“Poe’s story begins with its narrator people-watching in a London coffee house one evening. When he spots a particular old man walking past he feels compelled to follow him, and does so all across London for the next 24 hours. There was a time in my life when I never wanted parties to end, which meant that on many occasions I was the last person to leave the party. It’s this I’m reminded of as Poe’s narrator passes through the night and into the morning, and moves from crowded thoroughfares to ‘narrow and gloomy’ lanes, where groups of ‘ten or twelve roisterers’ shrink to one or two. The London he shows us is at once jammed with people and incredibly lonely; his narrator moves compulsively through it, chasing a mystery he will never resolve.”
“In my directionless twenties I worked at a bookshop on the edge of Soho. I was paid very little, but had few overheads: rent in an overpopulated, rat-infested house in Herne Hill, books, and booze. When a shift ended a group of us would head into Soho to get drunk and plot our future successes in art, acting, music and literature. But mostly we just smoked and drank. Julian Maclaren-Ross’s story describes a doomed wartime romance that plays out in a succession of Soho and Fitzrovia pubs, where the air is so thick that ‘the hanging lamps seemed to diffuse smoke downwards’.”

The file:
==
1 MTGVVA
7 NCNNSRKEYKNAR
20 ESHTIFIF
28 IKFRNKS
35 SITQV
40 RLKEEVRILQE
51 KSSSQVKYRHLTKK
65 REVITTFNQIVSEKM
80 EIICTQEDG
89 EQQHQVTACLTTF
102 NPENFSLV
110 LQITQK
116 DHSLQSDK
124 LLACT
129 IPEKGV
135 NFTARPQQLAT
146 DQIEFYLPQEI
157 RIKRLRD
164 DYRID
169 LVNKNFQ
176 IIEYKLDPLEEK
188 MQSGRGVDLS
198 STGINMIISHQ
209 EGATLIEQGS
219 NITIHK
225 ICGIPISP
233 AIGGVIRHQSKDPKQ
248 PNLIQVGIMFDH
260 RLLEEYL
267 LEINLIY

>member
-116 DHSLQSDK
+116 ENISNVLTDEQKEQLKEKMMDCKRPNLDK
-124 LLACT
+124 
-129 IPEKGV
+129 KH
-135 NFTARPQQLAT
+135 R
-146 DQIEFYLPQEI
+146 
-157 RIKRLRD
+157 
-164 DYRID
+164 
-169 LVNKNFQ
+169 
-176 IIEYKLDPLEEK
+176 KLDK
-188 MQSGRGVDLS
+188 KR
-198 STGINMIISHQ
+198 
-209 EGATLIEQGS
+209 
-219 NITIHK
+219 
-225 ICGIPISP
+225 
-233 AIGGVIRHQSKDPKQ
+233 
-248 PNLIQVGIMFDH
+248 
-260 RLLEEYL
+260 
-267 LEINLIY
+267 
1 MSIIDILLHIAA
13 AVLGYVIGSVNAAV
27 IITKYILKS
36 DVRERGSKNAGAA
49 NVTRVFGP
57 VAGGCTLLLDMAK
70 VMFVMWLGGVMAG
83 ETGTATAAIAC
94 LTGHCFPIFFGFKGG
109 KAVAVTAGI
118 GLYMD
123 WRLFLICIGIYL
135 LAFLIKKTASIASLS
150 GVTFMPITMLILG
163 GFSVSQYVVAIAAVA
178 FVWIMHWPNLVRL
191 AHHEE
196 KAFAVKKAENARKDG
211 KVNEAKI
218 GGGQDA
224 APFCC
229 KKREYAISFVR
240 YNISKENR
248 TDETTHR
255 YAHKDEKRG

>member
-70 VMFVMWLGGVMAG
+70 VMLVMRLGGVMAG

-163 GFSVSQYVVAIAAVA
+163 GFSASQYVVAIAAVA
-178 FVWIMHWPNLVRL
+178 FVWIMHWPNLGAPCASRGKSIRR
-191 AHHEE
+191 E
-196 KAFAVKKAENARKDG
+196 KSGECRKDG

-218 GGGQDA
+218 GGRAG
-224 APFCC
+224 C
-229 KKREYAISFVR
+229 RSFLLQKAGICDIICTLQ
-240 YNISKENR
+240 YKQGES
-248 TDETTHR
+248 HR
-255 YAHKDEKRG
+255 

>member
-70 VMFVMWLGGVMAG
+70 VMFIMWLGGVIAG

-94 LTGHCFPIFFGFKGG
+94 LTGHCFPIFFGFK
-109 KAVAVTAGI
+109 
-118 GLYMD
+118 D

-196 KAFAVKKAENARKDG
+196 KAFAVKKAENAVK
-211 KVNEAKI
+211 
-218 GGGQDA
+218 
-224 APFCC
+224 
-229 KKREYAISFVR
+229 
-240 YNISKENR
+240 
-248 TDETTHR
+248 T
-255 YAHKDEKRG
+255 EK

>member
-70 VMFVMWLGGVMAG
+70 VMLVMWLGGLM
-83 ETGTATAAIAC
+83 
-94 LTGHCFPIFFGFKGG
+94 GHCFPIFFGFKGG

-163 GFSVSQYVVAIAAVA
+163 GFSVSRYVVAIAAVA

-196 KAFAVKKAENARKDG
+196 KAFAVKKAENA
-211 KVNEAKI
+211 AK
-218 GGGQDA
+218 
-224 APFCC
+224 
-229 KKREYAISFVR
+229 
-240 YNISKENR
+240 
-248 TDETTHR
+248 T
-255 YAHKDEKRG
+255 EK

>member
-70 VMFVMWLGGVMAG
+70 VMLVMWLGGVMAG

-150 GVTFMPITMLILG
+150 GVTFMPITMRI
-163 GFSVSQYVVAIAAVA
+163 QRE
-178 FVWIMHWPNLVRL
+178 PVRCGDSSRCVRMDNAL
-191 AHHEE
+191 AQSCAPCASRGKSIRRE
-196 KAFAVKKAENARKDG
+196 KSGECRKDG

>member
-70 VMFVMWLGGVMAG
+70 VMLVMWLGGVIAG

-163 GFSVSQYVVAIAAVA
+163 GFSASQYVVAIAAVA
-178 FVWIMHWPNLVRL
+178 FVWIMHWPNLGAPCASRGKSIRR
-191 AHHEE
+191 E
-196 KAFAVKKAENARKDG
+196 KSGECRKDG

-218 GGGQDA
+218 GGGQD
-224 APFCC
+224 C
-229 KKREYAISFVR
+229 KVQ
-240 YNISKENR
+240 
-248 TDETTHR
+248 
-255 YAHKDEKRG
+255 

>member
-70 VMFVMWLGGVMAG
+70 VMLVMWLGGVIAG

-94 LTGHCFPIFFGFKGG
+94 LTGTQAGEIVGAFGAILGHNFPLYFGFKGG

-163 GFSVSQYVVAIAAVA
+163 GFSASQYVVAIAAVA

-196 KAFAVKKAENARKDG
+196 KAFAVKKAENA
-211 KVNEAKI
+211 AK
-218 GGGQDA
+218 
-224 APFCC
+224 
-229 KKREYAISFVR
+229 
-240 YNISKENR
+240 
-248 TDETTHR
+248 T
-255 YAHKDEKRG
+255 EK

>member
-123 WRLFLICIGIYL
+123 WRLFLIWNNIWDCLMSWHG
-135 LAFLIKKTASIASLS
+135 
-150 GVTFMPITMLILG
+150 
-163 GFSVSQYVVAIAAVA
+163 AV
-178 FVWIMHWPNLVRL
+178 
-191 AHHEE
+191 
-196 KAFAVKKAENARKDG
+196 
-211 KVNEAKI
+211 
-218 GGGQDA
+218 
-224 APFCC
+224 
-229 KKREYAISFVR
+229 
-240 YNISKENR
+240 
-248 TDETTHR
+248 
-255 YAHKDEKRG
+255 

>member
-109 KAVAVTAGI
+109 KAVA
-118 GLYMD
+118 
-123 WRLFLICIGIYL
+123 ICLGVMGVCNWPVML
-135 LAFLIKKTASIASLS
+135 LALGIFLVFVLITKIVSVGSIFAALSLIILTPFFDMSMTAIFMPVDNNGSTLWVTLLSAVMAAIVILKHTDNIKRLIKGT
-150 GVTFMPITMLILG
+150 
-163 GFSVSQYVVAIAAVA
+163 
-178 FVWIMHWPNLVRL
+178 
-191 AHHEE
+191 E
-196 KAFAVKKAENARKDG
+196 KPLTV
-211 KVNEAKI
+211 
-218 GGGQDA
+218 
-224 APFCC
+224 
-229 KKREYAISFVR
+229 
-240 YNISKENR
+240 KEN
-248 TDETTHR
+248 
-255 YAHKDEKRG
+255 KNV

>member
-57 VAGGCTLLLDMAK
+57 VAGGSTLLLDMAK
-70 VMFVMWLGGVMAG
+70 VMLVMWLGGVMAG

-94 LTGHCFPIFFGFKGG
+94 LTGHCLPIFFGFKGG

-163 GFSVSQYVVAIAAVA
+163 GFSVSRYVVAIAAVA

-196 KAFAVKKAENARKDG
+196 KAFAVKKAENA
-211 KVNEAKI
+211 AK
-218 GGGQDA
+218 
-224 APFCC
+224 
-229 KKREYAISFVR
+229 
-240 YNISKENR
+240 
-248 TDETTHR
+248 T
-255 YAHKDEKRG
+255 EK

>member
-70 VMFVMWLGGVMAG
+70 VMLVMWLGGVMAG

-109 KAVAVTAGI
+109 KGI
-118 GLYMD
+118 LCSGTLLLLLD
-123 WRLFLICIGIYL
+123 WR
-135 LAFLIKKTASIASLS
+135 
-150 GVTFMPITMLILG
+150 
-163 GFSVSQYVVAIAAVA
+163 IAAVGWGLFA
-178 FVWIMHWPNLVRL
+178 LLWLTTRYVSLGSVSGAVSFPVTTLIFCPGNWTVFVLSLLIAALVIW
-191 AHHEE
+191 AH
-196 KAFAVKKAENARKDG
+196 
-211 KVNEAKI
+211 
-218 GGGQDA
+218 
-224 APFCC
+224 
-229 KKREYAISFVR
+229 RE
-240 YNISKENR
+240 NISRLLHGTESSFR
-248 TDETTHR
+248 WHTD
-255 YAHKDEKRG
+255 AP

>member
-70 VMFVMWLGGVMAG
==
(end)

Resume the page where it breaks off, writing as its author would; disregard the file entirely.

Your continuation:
“For the last few years I’ve been working in an office near Piccadilly Circus, which means getting on the Victoria line at Highbury & Islington during rush hour. This is one of those stations where boarding a train involves pressing yourself into a seemingly impenetrable wall of commuters. Often while on these packed trains, contorted and struggling to breathe, I think of Ballard’s story of a city so overcrowded, that each resident is only allowed a living space of four square metres. ‘Billennium’ is workmanlike Ballard, a long way from masterpieces like ‘The Terminal Beach’ or ‘My Dream of Flying to Wake Island’, but it makes you feel the oppressiveness of a life lived in proximity to millions.”
“It’s debatable whether David Szalay’s book is a collection of short stories or a novel, but whichever it is, it’s one of the best things I’ve read in the last couple of years. In this section, a man called James (one of the main characters in Szalay’s previous book, Spring) is staring down the barrel of middle age and contemplating an affair while on business in the French Alps. Back in London, he walks the streets of Earlsfield with his young son. It’s a part of London where I used to live, and Szalay captures its bleakness in just a few words: ‘all the way out here, in this windy low-lying part of London…with its prisons, and its playing fields. Its empty expanse of sky’.”
“Smith’s story reminds us there are multiple Londons, layered atop one another, and the touchpoints between them are few. There is the city and its shadow: office workers and the people who clean those offices; restaurant patrons and kitchen staff; parents of children, and those who care for those children. Most of these people are immigrants, like the Ivorian nanny Fatou in ‘The Embassy of Cambodia’. Smith ironises our willingness to ignore the existence of this other London: ‘Surely’, her narrator asks, ‘there is something to be said for drawing a circle around our attention and remaining within that circle. But how large should this circle be?’ The question that her story asks, a question that everyone living in London must confront, is a serious one: how much inequality is it ethical to tolerate?”